Grumpy Says: Grumpy hates euonymus for this very reason, so he wouldn't shed any tears if you tore it all out and replaced it with less troublesome evergreens, such as loropetalum, holly, glossy abelia, or yew. But if you want to give the euonymus one last chance, you can either spray it with horticultural oil (making sure to wet all stem and leaf surfaces) or treat it with a systemic insecticide like Bayer Advanced 12 Month Tree & Shrub Insect Control.
5. The stems of my blueberry bushes look like leafless sticks loaded with berries. What happened? —Susan
Grumpy Says: Young blueberry bushes tend to overbear, setting so many berries that the fruit is inferior. Use pruners to shorten the flowering stems in spring. This means fewer flowers and bigger, tastier berries in the future.
6. My "Forest Pansy" redbud doesn't produce maroon leaves anymore and has only a few flowers. The leaves are plentiful but green. The tree gets mostly indirect sun. Any ideas? —Melissa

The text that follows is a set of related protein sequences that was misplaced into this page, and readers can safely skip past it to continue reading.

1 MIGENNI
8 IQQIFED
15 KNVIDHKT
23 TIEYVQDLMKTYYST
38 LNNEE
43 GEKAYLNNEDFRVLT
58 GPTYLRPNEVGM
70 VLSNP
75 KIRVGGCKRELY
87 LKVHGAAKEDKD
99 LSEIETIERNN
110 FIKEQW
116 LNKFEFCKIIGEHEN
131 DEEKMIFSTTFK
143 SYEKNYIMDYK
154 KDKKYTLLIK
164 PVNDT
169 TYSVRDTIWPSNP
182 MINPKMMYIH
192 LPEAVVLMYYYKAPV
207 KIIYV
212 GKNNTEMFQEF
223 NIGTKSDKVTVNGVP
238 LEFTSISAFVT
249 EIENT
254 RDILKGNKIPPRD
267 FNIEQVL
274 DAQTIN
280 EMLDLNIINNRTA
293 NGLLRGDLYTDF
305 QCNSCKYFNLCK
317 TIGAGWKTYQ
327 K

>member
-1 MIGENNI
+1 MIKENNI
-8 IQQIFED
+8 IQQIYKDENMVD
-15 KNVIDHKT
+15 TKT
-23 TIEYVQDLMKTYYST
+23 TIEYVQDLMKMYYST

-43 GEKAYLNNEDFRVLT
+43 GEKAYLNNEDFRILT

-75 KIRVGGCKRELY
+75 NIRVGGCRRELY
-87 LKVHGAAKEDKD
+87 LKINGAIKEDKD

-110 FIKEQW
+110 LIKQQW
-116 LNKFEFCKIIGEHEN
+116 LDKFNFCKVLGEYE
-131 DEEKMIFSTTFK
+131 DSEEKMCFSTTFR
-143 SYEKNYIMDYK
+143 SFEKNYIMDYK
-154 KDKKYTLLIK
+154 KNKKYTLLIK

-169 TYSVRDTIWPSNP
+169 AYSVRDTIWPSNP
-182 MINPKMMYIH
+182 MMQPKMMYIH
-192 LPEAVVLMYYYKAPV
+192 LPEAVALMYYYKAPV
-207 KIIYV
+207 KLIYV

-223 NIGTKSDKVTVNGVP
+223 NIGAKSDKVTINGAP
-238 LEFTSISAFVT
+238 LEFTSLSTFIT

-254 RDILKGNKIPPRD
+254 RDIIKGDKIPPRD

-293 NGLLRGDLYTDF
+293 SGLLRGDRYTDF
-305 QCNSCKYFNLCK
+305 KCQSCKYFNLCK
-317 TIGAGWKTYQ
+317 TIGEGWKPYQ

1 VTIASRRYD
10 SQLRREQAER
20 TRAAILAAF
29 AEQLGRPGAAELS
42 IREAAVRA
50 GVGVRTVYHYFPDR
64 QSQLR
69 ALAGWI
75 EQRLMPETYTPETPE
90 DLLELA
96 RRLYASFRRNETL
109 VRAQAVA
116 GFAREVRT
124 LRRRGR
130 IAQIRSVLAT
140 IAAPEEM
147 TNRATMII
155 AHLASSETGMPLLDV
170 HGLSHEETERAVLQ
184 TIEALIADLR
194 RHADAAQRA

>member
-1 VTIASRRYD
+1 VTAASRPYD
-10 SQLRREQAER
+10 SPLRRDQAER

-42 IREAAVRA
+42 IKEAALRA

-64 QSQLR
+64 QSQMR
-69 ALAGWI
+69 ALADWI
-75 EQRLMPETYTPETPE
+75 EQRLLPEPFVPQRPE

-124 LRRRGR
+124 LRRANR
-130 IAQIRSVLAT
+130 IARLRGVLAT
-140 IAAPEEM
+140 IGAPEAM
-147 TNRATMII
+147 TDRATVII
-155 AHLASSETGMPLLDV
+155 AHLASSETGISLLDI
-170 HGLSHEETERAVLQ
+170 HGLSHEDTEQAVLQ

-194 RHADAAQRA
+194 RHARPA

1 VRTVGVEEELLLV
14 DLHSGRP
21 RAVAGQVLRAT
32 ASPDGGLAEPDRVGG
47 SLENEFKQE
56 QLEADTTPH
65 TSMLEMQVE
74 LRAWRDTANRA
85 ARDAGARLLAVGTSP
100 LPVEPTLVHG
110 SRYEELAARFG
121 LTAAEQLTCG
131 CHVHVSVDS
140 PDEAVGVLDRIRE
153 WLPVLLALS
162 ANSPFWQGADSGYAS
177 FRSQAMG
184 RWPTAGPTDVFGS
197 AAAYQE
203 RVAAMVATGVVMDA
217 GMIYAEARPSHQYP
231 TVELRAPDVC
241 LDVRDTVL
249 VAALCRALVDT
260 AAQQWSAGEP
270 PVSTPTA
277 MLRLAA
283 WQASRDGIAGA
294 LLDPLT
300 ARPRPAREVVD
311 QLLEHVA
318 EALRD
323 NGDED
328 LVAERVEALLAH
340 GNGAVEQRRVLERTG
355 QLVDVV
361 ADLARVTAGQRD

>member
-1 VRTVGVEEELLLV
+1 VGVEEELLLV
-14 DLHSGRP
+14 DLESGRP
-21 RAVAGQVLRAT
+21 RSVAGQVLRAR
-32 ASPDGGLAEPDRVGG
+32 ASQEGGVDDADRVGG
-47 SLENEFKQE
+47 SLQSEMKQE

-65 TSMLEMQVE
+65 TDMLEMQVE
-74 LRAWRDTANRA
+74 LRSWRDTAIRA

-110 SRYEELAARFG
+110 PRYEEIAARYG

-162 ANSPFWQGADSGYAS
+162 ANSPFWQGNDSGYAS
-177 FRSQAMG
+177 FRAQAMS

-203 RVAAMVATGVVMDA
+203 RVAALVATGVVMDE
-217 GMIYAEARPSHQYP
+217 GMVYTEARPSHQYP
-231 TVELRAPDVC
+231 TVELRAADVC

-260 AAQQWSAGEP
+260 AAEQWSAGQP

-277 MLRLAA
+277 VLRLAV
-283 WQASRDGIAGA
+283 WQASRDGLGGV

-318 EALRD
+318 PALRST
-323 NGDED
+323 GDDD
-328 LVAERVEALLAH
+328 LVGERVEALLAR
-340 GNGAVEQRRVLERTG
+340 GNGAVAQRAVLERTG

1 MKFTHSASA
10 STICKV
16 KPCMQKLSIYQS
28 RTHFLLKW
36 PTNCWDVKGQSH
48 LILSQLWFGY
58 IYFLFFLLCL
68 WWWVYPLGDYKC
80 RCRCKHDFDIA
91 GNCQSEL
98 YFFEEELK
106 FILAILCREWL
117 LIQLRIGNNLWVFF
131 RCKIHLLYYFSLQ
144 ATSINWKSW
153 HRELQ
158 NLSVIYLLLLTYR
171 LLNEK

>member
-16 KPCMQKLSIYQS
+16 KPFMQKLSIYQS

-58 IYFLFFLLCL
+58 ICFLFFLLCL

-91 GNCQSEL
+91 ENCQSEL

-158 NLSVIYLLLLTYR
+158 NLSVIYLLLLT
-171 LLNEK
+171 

Grumpy Says: The reason for the green leaf color and lack of flowers is the same—not enough sun. For deep purple leaves and lots of blooms, you'll need to move your tree to a sunny spot this fall.
7. Three years ago, I planted "German Queen" tomatoes, and they produced a ton. The last two years, they've started off strong but then wilted and died. Why? —Debra
Grumpy Says: Unfortunately, many heirlooms, like "German Queen," lack the disease resistance of newer hybrids. Don't plant heirlooms in the same spot twice, because wilt disease persists in the soil. You can also plant wilt-resistant tomatoes.
8. Squirrels keep gobbling up all my birdseed. Will adding chili powder to the seed deter them without harming the birds? —Sharon